Providing a diversified experience including food and drink has also worked for Crow Valley, which, in addition to simulators, used the same space in its clubhouse to add a small restaurant area and bar, a space for shuffleboard, and 10 televisions.

Keeping Members Engaged and Finding New Audiences

“We took a dead space in our club and turned it into the most happening spot in the building,” Carpenter said. “Before, our winter programming was certainly diminished, but we’ve been able to add a very attractive amenity that keeps all of our members engaged.”

The simulators even work across age groups, Carpenter mentioned. “We’re seeing a ton of kids’ programming,” he said. “We’re seeing a lot of parents with younger kids enjoying food in the area while they use the simulators as a family.”

The simulators were popular even during warm months when the golf course was busy, Carpenter said. “We have an investment group located near the course, and every couple of months they’ll invite clients over and sort of take over that whole space with food and drinks and the simulators,” he said. “In the evenings, people will come in and order dinner and play with the simulators. In a way, it’s sort of like bowling.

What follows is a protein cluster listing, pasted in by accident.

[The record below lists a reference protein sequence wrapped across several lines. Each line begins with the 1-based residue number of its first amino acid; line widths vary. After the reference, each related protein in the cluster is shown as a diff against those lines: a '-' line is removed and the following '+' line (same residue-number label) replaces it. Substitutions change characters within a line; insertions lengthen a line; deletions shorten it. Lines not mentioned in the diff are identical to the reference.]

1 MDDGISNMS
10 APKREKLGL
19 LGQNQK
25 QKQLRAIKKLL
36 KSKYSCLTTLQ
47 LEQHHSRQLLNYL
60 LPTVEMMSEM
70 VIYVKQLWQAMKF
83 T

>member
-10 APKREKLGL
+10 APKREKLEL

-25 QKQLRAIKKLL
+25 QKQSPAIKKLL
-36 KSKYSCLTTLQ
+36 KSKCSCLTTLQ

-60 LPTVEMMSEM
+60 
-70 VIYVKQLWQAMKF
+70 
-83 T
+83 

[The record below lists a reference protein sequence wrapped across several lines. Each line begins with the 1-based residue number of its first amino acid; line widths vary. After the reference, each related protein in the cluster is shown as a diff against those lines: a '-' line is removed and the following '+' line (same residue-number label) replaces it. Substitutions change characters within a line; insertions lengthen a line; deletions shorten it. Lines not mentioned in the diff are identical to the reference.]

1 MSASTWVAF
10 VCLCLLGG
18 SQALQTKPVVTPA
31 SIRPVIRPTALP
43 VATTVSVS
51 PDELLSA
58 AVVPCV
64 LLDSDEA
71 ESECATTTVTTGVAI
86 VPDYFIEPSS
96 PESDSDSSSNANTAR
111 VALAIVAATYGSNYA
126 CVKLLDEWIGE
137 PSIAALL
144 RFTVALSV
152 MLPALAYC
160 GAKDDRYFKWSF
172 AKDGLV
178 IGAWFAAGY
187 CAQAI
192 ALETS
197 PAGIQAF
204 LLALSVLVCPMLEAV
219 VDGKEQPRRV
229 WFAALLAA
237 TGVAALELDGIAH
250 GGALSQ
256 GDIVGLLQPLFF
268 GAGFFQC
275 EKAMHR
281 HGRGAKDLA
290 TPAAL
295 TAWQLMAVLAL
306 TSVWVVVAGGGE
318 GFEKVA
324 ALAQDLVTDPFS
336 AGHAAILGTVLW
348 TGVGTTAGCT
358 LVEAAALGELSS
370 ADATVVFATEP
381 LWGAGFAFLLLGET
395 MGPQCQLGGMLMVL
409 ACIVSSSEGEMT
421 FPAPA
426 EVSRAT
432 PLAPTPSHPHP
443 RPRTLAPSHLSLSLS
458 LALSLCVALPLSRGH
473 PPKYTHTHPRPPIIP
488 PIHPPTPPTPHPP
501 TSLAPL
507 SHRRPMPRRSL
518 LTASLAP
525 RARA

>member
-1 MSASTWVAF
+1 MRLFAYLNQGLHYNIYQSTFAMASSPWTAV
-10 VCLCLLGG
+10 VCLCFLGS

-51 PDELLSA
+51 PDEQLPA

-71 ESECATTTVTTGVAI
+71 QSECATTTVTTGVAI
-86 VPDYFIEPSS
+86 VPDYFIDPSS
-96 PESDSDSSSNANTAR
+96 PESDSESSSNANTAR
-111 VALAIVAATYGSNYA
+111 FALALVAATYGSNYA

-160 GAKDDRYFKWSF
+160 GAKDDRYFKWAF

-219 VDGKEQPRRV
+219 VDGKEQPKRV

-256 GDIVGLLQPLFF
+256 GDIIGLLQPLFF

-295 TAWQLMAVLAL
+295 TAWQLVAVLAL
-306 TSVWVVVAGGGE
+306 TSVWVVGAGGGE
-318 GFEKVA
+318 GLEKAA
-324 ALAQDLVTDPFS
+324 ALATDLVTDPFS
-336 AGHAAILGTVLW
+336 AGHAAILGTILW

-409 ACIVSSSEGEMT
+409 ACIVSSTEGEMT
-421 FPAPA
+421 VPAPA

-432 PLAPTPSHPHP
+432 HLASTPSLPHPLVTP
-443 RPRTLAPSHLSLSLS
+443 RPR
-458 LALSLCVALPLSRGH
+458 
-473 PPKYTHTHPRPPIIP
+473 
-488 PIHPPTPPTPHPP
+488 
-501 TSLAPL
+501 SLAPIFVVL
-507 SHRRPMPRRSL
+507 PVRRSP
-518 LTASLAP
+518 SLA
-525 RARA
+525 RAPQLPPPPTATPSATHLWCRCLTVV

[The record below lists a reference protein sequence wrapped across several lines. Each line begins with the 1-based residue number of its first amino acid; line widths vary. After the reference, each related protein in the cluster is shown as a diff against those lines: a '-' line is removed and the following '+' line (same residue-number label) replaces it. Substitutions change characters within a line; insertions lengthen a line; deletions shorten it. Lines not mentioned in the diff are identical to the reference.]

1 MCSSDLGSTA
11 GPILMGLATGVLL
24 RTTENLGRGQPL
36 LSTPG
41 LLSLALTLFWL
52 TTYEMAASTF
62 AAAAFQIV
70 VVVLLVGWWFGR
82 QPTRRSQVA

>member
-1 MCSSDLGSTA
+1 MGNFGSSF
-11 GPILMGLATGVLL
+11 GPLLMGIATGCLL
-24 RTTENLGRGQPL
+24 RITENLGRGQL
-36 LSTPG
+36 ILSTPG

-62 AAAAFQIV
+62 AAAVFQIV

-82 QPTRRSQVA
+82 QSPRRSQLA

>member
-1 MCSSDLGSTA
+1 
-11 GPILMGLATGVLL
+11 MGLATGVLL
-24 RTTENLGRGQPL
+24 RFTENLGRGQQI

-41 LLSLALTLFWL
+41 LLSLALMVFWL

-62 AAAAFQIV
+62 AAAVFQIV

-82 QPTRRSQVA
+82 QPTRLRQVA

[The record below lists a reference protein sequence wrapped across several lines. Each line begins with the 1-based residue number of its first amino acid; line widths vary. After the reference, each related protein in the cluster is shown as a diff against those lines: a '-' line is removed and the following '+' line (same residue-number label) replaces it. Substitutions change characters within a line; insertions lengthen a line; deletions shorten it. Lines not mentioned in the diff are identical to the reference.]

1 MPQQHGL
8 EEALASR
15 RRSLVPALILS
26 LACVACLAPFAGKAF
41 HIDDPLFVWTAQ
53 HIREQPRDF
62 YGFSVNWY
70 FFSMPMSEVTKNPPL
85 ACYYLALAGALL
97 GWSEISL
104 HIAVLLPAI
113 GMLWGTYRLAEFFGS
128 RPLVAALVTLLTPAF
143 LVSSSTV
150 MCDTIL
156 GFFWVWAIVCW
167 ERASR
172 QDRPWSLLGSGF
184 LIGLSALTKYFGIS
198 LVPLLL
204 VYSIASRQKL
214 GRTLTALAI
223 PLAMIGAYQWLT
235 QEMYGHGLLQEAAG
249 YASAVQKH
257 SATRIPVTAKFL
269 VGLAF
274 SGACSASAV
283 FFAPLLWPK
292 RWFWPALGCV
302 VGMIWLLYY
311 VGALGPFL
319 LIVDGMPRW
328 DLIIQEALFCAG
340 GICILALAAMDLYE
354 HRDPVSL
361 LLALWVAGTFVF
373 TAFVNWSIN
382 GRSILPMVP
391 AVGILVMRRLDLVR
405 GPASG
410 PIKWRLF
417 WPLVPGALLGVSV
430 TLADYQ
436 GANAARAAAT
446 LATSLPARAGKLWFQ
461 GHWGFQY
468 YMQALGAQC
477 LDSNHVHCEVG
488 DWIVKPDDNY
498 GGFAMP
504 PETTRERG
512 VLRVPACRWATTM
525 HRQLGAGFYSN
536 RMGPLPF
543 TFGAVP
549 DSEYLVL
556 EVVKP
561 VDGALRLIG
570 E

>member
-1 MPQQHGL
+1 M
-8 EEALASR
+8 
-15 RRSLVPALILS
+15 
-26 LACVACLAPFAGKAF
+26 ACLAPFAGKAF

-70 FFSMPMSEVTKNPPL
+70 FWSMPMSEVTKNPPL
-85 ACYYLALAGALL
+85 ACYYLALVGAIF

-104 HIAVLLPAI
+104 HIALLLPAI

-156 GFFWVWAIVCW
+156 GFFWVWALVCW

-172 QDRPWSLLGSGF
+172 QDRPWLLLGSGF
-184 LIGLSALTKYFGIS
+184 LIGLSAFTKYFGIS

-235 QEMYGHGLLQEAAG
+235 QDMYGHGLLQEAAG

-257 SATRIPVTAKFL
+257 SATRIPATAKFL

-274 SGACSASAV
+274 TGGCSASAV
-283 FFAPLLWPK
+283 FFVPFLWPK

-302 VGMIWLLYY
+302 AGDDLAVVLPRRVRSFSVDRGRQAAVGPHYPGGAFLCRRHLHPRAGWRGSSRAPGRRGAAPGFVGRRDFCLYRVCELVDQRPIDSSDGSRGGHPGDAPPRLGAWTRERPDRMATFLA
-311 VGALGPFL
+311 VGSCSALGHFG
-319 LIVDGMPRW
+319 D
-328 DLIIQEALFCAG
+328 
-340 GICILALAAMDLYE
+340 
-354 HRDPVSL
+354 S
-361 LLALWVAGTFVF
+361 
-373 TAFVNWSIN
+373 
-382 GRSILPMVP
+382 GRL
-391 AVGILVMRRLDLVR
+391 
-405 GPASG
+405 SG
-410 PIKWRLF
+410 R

“And, of course, we get rainy days. On those days, the simulators fill up.”

It’s Just Like the Real Thing…Right?

Although the simulation technology is typically very realistic, some low-handicap players have complained that hitting balls off the mat is significantly different from their on-course experience. And it has been difficult to accurately duplicate on-course putting, although newer technology is bridging that gap, also.

“Even our really good players notice some difference, but they find it reasonably true,” Carpenter said. “Our golf pros here are all top-drawer players, and they utilize it quite regularly.”

Wondering if there’s a golf simulator in your city? Full Swing started in the simulator business in 1986 and calls itself the largest U.S.-based producer of multi-sport simulators. SkyTrak, Optishot, Par2Pro, TruGolf, FlightScope, aboutGolf, Golfzon and Foresight are among other simulator companies taking advantage of this popular new experience. 

Mike Hembree

Mike Hembree is a veteran journalist who has covered a variety of sports for numerous publications and websites, including USA Today, Fox Sports, TV Guide and The Greenville (S.C.) News. He has written 14 books and has won numerous writing awards at the national, regional and state levels. He is a seven-time winner of the National Motorsports Press Association Writer of the Year Award.